Europe Group Travel

Eight Reasons to Visit Malta

View of Malta from a boat

Last updated on November 19th, 2023 at 04:08 pm

Malta is an archipelago located in the Mediterranean Sea 80 km (50 miles) south of Sicily. Hot summers, mild winters and a history of habitation dating back to around 5900 BC, make Malta a great place to visit.

I went to Malta in July 2022 and these islands really impressed me with everything they have to offer.

Here are eight reasons why you too should visit Malta:

1. Valletta and the Three Cities

Most people have heard of Valletta but across the Grand Harbour from Malta’s capital are Vittoriosa, Senglea and Cospicua, three medieval, fortified cities. When the Knights of the Order of Saint John arrived in Malta in 1530 they made Vittoriosa their capital.

The Three Cities played a major role in keeping out the invading Ottoman Empire during the 1565 Great Siege of Malta. Valletta was built 6 years after the Great Siege and became the capital.

Beautiful architecture coupled with winding streets make the Three Cities a great place to immerse yourself in Malta’s past.

In Valletta, the Upper Barakka Gardens offer stunning views over the Grand Harbour – there’s also a lift down to (or up from!) the Harbour.

St John Co-Cathedral, dating from the 1570s, is a must see. Dedicated to St John the Baptist, the Cathedral’s ornate interior, collection of tombstones and the priceless works by Caravaggio are a real feast for the eyes.

2. Marsaxlokk

The little fishing village of Marsaxlokk is located in the south east of Malta and is well known for its market, its fishermen and its traditional, colourful fishing boats, known as luzza.

Their bright colours are punctuated with a pair of eyes at the bow, said to protect the fishermen while at sea.

3. Megalithic Archeology

Yes, you read that correctly! The Hagar Qim and Mnajdra Temple complexes are some of the megalithic temples of Malta and are located on the southern coast.

The Hagar Qim Temple complex dates from 3600 – 3200 BC. It is believed that the temples had been used, in part, for animal sacrifices and fertility rituals. In addition, there are also solar alignments. A tent is in place over the complex to offer protection from the elements.

Some 500m from the Hagar Qim Temples are the Mnajdra Temples which date from 4000 BC to 3001 BC.

Both the Hagar Qim Temples and the Mnajdra Temples are UNESCO World Heritage Sites.

4. Mdina

The fortified city of Mdina is located in the north of Malta and was, until the medieval period, Malta’s capital. With its Phoenician, Roman, Arab, French and British history, Mdina is a fascinating place to visit.

5. Victoria

Victoria (or Rabat as it is also known) is located on the island of Gozo and at its heart is the Cittadella (also known as the Citadel). First fortified in the Bronze Age, the present fortifications date from the 1500s. The Cittadella was sacked by the French under Napoleon in 1798 but remained a military installation until it was decommissioned by the British in 1868.

In addition, the Cittadella is home to the Cathedral of Assumption built between 1697 and 1711, law courts with the core of the building dating to 1687, old prison and museums.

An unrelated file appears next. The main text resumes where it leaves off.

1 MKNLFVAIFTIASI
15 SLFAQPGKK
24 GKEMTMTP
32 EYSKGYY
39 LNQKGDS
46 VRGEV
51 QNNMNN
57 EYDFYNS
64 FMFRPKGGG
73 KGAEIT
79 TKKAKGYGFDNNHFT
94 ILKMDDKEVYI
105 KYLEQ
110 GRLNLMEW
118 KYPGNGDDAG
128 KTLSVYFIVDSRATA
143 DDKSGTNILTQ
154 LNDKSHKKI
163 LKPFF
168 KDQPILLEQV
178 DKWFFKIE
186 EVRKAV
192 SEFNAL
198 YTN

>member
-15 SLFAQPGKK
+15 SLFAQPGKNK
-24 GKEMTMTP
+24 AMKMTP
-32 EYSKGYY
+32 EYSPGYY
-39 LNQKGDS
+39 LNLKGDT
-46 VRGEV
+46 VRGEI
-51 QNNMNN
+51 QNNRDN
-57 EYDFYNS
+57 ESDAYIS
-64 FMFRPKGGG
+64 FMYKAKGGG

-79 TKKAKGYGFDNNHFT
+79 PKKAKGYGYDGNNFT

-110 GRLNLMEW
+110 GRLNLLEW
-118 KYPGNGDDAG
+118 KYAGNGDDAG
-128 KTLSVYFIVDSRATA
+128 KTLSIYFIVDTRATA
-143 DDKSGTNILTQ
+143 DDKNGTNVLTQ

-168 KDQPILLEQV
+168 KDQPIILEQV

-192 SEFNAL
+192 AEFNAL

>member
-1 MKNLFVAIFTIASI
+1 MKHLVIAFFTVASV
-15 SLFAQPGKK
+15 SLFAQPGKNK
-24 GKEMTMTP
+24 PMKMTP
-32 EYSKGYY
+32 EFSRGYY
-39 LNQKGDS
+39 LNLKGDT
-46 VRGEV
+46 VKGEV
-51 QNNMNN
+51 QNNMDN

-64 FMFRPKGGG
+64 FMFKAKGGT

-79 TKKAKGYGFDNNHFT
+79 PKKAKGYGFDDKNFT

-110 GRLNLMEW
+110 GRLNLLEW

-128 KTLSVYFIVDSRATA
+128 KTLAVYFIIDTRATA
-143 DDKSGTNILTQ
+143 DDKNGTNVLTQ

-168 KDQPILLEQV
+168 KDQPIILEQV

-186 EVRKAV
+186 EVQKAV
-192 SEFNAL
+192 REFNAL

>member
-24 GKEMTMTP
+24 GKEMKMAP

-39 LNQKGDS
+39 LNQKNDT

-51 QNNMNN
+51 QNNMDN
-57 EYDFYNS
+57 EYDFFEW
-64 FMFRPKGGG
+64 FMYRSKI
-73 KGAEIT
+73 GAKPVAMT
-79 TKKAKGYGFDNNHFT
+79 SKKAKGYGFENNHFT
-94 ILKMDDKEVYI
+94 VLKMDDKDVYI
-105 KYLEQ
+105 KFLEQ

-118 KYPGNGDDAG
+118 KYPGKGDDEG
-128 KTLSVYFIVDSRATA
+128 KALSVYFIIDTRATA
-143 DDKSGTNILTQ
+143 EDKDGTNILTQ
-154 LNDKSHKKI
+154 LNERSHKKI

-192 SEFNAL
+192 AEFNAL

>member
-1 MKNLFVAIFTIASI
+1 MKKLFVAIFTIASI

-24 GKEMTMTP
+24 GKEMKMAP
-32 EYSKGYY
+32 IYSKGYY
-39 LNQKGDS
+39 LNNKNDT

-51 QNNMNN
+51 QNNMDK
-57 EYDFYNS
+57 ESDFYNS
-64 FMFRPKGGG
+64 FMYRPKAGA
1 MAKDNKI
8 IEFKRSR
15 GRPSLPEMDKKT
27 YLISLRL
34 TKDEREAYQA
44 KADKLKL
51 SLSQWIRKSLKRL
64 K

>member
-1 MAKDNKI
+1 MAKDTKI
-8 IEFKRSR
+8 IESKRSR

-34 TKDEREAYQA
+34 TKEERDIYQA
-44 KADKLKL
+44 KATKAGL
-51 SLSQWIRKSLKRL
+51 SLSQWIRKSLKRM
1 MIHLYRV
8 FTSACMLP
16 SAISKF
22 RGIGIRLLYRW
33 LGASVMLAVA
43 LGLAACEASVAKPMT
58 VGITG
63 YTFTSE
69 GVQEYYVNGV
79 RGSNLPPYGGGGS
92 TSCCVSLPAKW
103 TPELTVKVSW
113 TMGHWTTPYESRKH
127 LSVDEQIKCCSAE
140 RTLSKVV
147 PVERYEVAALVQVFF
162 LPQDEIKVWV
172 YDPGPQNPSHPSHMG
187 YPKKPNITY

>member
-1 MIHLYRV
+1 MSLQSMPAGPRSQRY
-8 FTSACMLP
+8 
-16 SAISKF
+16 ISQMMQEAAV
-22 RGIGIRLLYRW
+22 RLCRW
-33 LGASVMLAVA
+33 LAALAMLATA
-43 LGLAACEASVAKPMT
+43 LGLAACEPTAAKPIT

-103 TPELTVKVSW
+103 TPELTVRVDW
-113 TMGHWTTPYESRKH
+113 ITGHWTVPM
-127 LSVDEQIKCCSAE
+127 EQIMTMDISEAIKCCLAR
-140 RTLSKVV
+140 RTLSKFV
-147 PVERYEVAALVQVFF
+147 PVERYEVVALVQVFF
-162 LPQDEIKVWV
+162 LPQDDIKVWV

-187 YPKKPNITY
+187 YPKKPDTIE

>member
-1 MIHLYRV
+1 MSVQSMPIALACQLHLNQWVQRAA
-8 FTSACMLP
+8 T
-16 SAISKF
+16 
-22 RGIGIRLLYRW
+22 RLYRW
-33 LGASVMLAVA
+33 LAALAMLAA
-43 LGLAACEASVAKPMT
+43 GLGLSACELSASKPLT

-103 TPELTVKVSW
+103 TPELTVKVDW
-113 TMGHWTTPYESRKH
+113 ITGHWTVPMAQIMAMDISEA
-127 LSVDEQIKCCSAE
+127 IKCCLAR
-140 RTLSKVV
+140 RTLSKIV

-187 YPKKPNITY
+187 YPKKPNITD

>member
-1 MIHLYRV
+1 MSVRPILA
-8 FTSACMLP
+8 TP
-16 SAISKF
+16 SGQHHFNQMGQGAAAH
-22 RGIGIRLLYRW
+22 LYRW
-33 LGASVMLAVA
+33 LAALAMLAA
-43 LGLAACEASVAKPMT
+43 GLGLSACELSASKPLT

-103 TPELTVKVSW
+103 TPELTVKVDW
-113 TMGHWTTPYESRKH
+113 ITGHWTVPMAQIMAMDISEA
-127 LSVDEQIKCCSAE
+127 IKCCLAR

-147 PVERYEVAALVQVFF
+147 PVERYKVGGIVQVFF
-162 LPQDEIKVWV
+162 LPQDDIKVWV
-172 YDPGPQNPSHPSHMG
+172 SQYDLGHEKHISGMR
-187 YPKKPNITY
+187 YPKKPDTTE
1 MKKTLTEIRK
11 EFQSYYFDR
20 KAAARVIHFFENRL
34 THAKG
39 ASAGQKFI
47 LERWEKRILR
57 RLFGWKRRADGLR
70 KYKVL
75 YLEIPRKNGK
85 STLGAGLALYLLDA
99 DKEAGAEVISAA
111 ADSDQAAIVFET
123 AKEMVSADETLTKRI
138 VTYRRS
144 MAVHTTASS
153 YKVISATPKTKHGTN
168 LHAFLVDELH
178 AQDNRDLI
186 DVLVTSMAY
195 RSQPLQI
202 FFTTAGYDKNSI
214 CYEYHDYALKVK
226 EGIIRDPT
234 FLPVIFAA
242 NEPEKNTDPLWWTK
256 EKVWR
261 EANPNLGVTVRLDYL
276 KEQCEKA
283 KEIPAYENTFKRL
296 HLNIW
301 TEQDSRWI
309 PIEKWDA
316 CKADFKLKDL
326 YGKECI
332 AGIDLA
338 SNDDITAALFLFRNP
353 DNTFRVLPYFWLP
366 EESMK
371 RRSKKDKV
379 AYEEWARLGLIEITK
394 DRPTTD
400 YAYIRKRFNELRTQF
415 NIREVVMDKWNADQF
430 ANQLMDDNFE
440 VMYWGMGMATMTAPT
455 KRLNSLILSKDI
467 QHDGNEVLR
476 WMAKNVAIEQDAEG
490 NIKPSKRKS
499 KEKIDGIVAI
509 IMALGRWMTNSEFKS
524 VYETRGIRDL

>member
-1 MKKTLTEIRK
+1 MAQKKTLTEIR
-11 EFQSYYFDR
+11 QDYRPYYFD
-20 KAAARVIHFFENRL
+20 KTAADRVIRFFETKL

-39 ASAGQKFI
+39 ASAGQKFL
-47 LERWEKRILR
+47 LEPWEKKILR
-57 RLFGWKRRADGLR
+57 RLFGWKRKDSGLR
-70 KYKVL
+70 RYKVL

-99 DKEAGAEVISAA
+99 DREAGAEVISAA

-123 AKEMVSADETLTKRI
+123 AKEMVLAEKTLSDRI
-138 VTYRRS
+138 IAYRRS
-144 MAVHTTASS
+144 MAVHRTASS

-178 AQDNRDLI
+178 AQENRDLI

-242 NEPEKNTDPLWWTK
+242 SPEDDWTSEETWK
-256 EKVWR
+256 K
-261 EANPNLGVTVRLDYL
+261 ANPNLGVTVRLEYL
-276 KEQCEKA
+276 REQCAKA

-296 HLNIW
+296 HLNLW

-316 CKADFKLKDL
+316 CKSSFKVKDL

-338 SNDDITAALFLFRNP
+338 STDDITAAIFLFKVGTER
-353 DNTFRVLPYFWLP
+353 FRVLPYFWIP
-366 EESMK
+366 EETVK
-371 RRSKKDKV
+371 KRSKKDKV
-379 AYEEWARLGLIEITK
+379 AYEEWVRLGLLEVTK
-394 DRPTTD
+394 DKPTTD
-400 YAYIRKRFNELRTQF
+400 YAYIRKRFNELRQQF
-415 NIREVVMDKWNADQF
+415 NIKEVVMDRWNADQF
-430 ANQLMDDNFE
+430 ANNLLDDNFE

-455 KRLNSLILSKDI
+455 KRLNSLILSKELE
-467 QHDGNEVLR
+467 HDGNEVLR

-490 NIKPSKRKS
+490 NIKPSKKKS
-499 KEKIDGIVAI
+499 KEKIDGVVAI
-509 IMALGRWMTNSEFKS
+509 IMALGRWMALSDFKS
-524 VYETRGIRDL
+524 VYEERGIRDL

6. Coastline and Beaches

An island nation, Malta has an abundance of both glorious beaches and dramatic coastline.

Whilst the well-known Sliema seafront is rocky, the islands of Gozo and nearby Comino are home to sandy beaches and turquoise water – Ramala Beach, the Blue Lagoon and the much quieter Santa Maria Bay to name a few.

If dramatic coastline is more your thing, then a hike along the Gozo coastline from Sannat to Xlendi is just the ticket! Throw in views of the Blue Grotto (Malta) and a visit to the Xwejni Salt Pans (Gozo) and you have a perfect cocktail of natural Malta to enjoy.

7. Weather

Malta has a Mediterranean climate (obviously!) and enjoys around 3,000 hours of sunshine a year. The hottest month is August with highest day time temperatures averaging 28 to 34 degrees Celsius (82 to 93 Fahrenheit). January is the coldest month when the maximum temperature during the day ranges from 12 to 20 degrees Celsius (54 to 68 Fahrenheit).

8. Language

Malta has 2 official languages, Maltese and English. The widespread use of English makes travelling around the islands pretty much stress free…catching buses and ferries is so much easier when you can understand what’s going on!

A note on driving – on Malta and Gozo, driving is on the left.

Wow! So that’s history, architecture, culture, natural beauty, weather….we didn’t even get to Maltese coffee, chocolate, seafood, olive oil, wine! I will admit to enjoying these on your behalf though!

I travelled around Malta on a 7-day group tour and therefore all hotel and most transport costs and entrance fees were included in the trip price.

Check my Resources page here for help in planning your visit to Malta.




  • Robyn

    I love Malta – the combination of history across so many hundreds of years, as well as the architecture and natural beauty, and friendly people makes it a special place. Great blog that captures all of this.

  • Yvonne

    Beautifully written Sarah and was an amazing holidays with so much to see and do! Yvonne

    • Sarah

      Thanks Yvonne, it’s a wonderful place to visit with so much to see and do.

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